So what is secularism then? UK's national secular society offers a very succinct definition - Secularism, like democracy, involves treating people as individuals, not as members of a group. According to the NSS:
Secularism supports the individual against the pressure of the group and the individual conscience against the dogma of the group.
This is the most rational and sensible definition of secularism that I've ever come across. This is the definition of secularism that holds an individual higher than his/her religious associations. Naturally, this is the only definition that advocates equal opportunities, freedom of speech and publication and human dignity. This is what secularism truly is - pro-freedom, pro-progress and pro-democracy.
The problem of pseudo-secularists
As I said earlier, there's a clear misconception in India that secularism is decidedly anti-Hindu and pro-Muslim in particular, and pro-religious minorities in general. And there's some reason behind this misconception! For whilst secularism itself is not anti or pro any religious group, the pseudo-secularists, especially the politicians, have definitely helped create and foster that impression. I find it hard to fathom that people such as Mulayam Yadav get away by calling themselves secular. For here's a man who has carved a political career out of blatant Muslim appeasement. The Congress party is nothing better than the likes of Mulayam - the many handouts offered to various religious denominations is one example of Congress's secularism! The UPA government led by the Congress consists of parties such as All India Majlis-e-Ittehadul Muslimeen and Indian Union Muslim League among many other communal parties. So flagrant is Congress's mockery of secularism!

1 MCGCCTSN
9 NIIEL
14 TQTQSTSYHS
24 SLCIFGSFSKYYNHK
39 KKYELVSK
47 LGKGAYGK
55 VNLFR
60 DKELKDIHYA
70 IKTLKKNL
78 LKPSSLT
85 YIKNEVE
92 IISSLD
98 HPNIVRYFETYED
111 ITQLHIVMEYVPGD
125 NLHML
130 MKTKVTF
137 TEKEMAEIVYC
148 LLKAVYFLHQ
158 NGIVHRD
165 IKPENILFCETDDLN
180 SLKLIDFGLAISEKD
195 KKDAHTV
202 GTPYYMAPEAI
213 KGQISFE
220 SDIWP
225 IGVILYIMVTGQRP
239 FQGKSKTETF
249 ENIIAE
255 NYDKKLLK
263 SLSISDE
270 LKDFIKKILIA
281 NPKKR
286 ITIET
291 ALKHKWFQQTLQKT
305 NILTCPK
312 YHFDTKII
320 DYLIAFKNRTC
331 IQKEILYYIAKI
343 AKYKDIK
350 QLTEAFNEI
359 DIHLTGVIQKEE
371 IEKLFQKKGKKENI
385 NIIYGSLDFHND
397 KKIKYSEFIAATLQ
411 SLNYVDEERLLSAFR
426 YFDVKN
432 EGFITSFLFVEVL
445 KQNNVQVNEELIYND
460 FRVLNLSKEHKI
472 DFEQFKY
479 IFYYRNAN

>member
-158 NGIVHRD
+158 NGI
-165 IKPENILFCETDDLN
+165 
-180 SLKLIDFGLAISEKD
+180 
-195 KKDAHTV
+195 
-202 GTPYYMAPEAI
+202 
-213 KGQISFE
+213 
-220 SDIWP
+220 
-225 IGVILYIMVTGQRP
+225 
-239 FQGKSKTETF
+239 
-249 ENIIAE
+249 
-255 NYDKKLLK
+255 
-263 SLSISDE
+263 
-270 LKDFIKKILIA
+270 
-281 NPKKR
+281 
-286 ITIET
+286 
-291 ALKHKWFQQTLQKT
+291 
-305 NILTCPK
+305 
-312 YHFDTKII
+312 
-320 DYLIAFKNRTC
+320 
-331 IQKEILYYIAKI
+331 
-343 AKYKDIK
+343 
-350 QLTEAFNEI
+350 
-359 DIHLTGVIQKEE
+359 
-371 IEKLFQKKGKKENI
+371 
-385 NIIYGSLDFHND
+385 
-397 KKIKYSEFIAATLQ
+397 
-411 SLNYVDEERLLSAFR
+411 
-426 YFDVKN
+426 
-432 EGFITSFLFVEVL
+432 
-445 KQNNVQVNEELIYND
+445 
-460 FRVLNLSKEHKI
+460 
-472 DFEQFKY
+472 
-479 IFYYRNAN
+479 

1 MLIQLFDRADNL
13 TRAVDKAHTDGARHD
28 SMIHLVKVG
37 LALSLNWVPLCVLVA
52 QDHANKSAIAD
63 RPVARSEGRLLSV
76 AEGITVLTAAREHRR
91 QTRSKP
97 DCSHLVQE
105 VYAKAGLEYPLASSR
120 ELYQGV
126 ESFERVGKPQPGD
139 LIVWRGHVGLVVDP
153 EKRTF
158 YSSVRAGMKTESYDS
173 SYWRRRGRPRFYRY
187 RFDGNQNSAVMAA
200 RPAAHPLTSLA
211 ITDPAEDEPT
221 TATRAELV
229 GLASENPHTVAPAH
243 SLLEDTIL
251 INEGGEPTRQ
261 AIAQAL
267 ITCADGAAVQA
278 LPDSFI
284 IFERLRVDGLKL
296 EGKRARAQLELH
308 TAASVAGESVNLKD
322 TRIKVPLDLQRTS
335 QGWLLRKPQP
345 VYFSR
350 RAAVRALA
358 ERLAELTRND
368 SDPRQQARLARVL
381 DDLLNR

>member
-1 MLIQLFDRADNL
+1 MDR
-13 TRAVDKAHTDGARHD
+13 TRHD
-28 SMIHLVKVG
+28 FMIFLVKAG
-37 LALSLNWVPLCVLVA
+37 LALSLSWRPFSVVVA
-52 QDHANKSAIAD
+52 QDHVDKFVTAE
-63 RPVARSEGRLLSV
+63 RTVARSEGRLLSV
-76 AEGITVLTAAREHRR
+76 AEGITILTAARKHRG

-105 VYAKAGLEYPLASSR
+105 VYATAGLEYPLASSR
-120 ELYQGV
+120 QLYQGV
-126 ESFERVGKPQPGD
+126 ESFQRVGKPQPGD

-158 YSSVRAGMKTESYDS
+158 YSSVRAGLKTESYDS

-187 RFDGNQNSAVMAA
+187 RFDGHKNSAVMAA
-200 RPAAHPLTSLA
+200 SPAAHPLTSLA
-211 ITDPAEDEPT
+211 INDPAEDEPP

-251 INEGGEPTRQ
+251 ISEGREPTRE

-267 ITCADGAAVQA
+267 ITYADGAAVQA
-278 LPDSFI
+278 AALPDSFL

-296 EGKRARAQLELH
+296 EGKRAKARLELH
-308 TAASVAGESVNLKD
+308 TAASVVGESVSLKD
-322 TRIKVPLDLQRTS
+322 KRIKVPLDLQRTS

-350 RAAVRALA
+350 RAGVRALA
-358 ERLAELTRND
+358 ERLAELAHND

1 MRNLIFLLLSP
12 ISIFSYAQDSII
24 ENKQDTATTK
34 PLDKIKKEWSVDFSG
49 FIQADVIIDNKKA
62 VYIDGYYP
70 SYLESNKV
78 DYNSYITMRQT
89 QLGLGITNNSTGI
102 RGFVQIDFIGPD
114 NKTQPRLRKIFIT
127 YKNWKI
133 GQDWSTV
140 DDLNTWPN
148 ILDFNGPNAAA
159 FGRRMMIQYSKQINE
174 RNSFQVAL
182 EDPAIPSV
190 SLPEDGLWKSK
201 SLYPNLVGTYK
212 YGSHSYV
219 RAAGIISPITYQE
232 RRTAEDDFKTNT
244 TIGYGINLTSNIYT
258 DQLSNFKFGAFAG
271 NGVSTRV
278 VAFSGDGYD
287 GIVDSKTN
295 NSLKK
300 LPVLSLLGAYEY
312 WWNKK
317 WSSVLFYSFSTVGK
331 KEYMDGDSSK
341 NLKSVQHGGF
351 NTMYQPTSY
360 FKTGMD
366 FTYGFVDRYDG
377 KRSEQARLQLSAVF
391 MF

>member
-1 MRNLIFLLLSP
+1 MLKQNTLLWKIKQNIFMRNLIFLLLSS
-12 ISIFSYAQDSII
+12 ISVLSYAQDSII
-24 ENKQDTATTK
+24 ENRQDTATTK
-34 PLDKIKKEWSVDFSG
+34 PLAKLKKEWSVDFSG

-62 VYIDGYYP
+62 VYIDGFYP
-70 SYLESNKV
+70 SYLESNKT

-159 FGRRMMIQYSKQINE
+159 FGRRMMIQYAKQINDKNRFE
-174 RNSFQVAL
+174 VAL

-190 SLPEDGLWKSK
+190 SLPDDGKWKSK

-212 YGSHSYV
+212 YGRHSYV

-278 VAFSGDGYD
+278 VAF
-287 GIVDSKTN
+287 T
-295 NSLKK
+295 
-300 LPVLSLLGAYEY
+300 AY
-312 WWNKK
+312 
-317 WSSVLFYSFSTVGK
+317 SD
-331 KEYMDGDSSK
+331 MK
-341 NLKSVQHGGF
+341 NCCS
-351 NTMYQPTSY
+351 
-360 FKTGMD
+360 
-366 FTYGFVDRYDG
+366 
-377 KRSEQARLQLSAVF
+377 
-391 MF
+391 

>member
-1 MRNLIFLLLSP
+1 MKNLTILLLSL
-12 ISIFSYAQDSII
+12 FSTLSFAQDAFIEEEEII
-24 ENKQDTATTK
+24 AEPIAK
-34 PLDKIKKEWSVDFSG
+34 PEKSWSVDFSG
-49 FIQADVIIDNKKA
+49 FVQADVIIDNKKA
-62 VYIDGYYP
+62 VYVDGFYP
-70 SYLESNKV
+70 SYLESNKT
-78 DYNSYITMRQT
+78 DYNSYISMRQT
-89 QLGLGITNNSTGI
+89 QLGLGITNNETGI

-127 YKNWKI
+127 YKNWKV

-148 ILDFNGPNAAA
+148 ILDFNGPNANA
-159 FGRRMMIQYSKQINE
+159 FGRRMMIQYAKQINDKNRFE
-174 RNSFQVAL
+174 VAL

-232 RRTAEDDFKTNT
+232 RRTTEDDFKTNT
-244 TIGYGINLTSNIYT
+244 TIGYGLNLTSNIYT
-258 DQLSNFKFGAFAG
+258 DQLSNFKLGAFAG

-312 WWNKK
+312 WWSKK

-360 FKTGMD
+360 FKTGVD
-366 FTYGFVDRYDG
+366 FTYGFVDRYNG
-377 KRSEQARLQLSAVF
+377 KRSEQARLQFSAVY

These communal and pseudo-secular parties claim to fight the communal forces in India (read Hindutva politics). Yes the Hindutva forces are communal and they need to be fought with all our energy but we can't fight one form of communalism with another. And definitely not with the form of communalism that assumes the garb of secularism!
Appeal to the readers
So to sum up, secularism is not anti or pro any religion. It is definitely not anti-Hindu and pro-Muslim. My first and foremost request to the readers is to clear this misconception. Secularism is pro-individual, irrespective of his/her religious, social, political affiliations.
I can understand the anger against pseudo-secular forces in this country but don't let this anger fuel the communal politics of the Hindutva brigade. That's my second request.
And my final, but not least in any way, request is to fight for the ideals of secularism. A secular political party in India is a far cry but I am absolutely sure that we have far more non-partisan people in India than those who constantly try to divide us along communal lines. This majority needs to come alive and stick its neck out for secularism.
I will conclude with another comment on one of my previous blog posts:
I feel secularism is a beautiful & much-needed-to-be-implemented concept. I don't want it to be hijacked by dishonest people with ulterior motives.
In Defence of Secularism
- » Published on September 28, 2010
- » Type: Opinion
- » Filed under: